Rendered Explicit 

Rapper's lyrics get down and dirty

Rapper's lyrics get down and dirty

On her million-selling debut, Hard Core, Lil’ Kim comes off as the nastiest, hardest, toughest woman in rap. In a genre where female performers such as Queen Latifah and Salt n’ Pepa tend to outclass the males, Kim is foul-mouthed and full of attitude. These days, however, her hard exterior has melted, softened by pain and loss. The violent death of Notorious B.I.G., her friend and mentor, haunts her. Her success, she says, is tainted by the spilled blood of a man she loved—the man responsible for getting her a record deal and for getting the sound she achieves on her album.

“I’m living out my dreams, but I can’t enjoy them,” says Lil’ Kim. She grew up as Kim Jones, a Brooklyn neighbor of Christopher Wallace, also known as Biggie Smalls and now best known as the late rapper Notorious B.I.G., who was gunned down on a Los Angeles street in March. “My dream was to have a hit record and to go platinum. Now that’s happening, and I can’t enjoy it. There’s too much sadness in me. The person most responsible for my success isn’t here to enjoy it with me, and I can’t stand that. I can’t get over it.”

While B.I.G. attracted controversy for his offstage war with Tupac Shakur and Death Row Records president Suge Knight, Lil’ Kim has drawn criticism for the explicit language and sexual posturing of her rhymes. Hard Core may be the lewdest, crudest album to have sold a million copies in the ’90s, but Lil’ Kim is not a lightweight, novelty rapper spouting obscenities over second-rate samples, à la Luther Campbell and 2 Live Crew. There’s no mistaking the intoxicating appeal of the slow, late-night funk that glides under her words, which bob and bite with pungent personality. But her words are as nasty as anyone could want them to be—and more vulgar than the uninitiated could even imagine.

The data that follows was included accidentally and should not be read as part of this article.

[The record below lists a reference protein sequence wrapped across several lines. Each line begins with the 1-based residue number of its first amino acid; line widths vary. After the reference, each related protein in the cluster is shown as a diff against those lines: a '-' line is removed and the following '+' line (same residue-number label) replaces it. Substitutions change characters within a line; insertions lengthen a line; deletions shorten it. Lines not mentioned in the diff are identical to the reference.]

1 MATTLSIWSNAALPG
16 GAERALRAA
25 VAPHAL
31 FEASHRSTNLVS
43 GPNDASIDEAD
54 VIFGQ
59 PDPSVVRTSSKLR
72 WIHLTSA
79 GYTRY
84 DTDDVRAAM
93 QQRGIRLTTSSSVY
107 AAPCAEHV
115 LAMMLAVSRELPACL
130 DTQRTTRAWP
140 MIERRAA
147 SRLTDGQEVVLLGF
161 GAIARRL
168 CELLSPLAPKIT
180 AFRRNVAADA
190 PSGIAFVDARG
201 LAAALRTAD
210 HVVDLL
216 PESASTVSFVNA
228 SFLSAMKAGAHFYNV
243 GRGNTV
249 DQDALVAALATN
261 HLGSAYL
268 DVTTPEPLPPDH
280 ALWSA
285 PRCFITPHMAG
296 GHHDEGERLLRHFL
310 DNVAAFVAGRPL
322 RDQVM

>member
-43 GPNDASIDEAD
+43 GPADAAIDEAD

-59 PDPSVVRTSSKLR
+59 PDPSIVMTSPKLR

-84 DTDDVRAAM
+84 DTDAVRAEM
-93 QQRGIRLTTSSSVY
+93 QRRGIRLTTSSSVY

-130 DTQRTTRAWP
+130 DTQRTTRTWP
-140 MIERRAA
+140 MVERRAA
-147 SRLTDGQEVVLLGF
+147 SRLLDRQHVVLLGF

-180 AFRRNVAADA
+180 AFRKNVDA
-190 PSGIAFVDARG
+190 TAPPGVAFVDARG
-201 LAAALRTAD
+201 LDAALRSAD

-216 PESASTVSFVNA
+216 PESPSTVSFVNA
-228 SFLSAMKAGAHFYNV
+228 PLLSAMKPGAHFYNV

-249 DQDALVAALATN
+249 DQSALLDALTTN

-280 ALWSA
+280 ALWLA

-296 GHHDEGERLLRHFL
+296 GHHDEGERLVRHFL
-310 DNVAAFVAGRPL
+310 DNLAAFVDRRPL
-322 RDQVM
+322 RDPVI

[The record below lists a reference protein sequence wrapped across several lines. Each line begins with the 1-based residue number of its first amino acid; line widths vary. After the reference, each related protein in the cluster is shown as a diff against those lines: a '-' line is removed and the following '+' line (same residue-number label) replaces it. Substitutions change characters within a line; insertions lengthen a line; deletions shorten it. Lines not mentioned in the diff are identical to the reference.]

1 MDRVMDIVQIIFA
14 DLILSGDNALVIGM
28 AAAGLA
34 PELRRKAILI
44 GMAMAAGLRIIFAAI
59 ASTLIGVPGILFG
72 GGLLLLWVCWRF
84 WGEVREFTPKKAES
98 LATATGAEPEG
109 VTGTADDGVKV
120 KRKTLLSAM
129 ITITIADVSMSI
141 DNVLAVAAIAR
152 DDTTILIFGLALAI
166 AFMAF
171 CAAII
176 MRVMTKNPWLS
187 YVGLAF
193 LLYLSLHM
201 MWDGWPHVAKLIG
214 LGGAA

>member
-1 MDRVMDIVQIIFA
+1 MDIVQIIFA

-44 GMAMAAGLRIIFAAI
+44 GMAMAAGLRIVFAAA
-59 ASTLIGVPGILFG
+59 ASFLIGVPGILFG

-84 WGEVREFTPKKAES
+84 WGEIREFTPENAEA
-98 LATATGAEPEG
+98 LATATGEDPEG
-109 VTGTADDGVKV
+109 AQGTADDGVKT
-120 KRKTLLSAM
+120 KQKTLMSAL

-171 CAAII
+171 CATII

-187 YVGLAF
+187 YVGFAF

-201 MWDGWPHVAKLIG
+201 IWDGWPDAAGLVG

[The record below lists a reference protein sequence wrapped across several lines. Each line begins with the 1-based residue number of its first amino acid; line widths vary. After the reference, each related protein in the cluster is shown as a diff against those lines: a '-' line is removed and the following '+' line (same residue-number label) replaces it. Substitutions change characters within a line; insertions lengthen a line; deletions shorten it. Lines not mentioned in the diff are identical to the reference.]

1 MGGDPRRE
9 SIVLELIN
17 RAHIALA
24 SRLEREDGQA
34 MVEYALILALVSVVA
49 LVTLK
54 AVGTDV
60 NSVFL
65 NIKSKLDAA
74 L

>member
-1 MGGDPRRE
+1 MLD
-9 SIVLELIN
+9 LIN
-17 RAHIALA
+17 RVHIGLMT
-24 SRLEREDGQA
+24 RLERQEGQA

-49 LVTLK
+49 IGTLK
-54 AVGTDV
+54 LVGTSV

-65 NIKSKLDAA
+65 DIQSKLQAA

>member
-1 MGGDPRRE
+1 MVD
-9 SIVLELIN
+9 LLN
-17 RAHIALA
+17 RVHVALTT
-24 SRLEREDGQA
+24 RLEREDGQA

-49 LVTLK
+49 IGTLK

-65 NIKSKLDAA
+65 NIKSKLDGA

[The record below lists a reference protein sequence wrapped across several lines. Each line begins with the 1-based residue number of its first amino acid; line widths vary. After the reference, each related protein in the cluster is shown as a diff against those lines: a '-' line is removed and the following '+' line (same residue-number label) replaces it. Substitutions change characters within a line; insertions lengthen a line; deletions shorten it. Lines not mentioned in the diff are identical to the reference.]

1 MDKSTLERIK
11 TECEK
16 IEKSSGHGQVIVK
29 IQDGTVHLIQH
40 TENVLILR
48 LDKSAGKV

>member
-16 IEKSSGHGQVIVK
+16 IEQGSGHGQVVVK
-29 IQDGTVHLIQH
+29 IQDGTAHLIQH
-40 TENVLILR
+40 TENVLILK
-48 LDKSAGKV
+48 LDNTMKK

For a pop-music performer, her raps are startlingly graphic. “I used to be scared of the dick,” she sings in the opening line of her album. “Now I don’t listen to the shit, handle it like a real bitch.” Some of the material is so over-the-top—one song imagines sexual scenes with leading African-American musicians, from R. Kelly to the Harlem Boys Choir—that it’s as comical as old-time skits by such cultural standard-bearers as Lenny Bruce, Rudy Ray Moore, and Redd Foxx.

But Lil’ Kim is drawing fire because she’s selling in huge numbers, which means a large part of her following comes from those too young to purchase Hustler magazine or to rent X-rated videos. Her critics cover a wide ideological swath; they include religious leaders, conservatives, African-American community leaders, and some feminists. All say she presents a damaging, even dangerous, role model.

Kim contends she’s simply reflecting the life she led as a young woman after being abandoned at age 9 by her mother and, at age 15, being kicked out of the house by her abusive father. Forced to survive on the mean streets of inner-city Brooklyn, she admits she took up with drug dealers and pimps. Her lyrics portray a young woman learning to talk tough while surrounded by guns, drugs, predatory men, and sudden violence. It’s a life that many know exists but few can imagine or understand.